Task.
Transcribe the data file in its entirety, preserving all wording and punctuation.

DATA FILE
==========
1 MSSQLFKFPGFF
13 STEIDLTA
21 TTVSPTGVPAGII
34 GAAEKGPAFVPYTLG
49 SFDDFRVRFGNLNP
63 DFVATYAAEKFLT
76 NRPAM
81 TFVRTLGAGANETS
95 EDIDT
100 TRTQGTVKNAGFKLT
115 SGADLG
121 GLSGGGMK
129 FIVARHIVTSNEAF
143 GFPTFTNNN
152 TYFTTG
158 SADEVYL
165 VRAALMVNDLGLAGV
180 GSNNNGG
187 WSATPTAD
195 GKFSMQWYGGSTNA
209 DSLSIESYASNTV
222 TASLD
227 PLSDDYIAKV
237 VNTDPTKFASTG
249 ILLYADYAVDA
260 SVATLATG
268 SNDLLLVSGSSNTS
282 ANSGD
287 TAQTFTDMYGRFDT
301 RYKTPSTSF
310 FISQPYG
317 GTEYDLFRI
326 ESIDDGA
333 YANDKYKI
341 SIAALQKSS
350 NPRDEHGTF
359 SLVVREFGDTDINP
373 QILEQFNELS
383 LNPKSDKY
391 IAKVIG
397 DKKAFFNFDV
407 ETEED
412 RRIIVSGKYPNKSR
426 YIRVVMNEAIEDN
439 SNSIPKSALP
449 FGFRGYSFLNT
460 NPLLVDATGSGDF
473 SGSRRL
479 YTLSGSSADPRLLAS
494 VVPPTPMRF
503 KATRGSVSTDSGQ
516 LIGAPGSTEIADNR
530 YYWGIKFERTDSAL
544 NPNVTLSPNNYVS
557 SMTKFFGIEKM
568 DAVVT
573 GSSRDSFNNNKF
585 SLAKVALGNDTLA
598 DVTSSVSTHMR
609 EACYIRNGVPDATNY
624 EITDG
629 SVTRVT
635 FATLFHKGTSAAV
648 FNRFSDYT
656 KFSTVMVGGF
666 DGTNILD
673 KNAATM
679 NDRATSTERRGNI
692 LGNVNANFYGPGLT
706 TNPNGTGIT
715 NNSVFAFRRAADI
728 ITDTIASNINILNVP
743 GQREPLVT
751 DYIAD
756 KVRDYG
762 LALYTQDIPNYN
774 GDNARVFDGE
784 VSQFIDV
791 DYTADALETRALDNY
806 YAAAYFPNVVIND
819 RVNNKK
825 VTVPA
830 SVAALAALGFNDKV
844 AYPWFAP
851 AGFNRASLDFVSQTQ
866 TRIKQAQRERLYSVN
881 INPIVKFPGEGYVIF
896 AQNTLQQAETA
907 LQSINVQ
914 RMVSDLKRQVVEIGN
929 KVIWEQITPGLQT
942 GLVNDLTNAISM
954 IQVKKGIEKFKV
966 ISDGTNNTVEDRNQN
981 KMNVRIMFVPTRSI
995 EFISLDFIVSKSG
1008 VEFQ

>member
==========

1 MSSQLFKFPGFF
13 STEIDLTA
21 TTVSPTGVPAGII
34 GAAEKGPAFVPYTLG
49 SFDDFRVRFGNLNP
63 DFVATYAAEKFLT
76 NRPAM
81 TFVRTLGAGANETS
95 EDIDT
100 TRTQGTVKNAGFKLT
115 SGADLG
121 GLSGGGMK
129 FIVARHIVTSNEAF
143 GFPTFTNNN
152 TYFTTG
158 SADEVYL
165 VRAALMVNDLGLAGV
180 GSNNNGG
187 WSATPTAD
195 GKFSMQWYGGSTNA
209 DSLSIESYASNTV
222 TASLD
227 PLSDDYIAKV
237 VNTDPTKFASTG
249 ILLYADYAVDA
260 SVATLATG
268 SNDLLLVSGSSNTS
282 ANSGD
287 TAQTFTDMYGRFDT
301 RYKTPSTSF
310 FISQPYG
317 GTEYDLFRI
326 ESIDDGA
333 YANDKYKI
341 SIAALQKSS
350 NPRDEHGTF
359 SLVVREFGDTDINP
373 QILEQFNELS
383 LNPKSDKY
391 IAKVIG
397 DKKAFFNFDV
407 ETEED
412 RRIIVSGKYPNKSR
426 YIRVVMNEAIEDN
439 SNSIPKSALP
449 FGFRGYSFLNT
460 NPLLVDATGSGDF
473 SGSRRL
479 YTLSGSSADPRLLAS
494 VVPPTPMRF
503 KATRGSVSTDSGQ
516 LIGAPGSTEIADNR
530 YYWGIKFERTDSAL
544 NPNVTLSPNNYVS
557 SMTKFFGIEKM
568 DAVVT
573 GSSRDSFNNNKF
585 SLAKVALGNDTLA
598 DVTSSVSTHMR
609 EACYIRNGVPDATNY
624 EITDG
629 SVTRVT
635 FATLFHKGTSAAV
648 FNRFSDYT
656 KFSTVMVGGF
666 DGTNILD
673 KNAATM
679 NDRATSTERRGNI
692 LGNVNANFYGPGLT
706 TNPNGTGIT
715 NNSVFAFRRAADI
728 ITDTIASNINILNVP
743 GQREPLVT
751 DYIAD
756 KVRDYG
762 LALYTQDIPNYN
774 GDNARVFDGE
784 VSQFIDV
791 DYTADALETRALDNY
806 YAAAYFPNVVIND
819 RVNNKK
825 VTVPA
830 SVAALAALGFNDKV
844 AYPWFAP
851 AGFNRASLDFVSQTQ
866 TRIKQAQRERLYSVN
881 INPIVKFPGEGYVIF
896 AQNTLQQAETA
907 LQSINVQ
914 RMVSDLKRQVVEIGN
929 KVIWEQITPGLQT
942 GLVNDLTNAISM
954 IQVKKGIEKFKV
966 ISDGTNNTVEDRNQN
981 KMNVRIMFVPTRSI
995 EFISLDFIVSKSG
1008 VEFQ

>member